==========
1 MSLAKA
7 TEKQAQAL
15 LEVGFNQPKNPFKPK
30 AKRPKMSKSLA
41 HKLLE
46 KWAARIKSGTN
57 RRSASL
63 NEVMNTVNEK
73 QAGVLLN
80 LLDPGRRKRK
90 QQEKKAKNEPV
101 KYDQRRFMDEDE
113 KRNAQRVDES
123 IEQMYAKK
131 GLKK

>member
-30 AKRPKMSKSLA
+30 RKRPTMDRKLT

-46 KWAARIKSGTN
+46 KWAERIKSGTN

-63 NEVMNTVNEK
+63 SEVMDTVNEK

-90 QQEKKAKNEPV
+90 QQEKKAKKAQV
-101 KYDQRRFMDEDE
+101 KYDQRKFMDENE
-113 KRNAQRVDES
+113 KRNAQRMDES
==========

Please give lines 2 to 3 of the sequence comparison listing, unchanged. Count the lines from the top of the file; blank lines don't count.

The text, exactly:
7 TEKQAQAL
15 LEVGFNQPKNPFKPK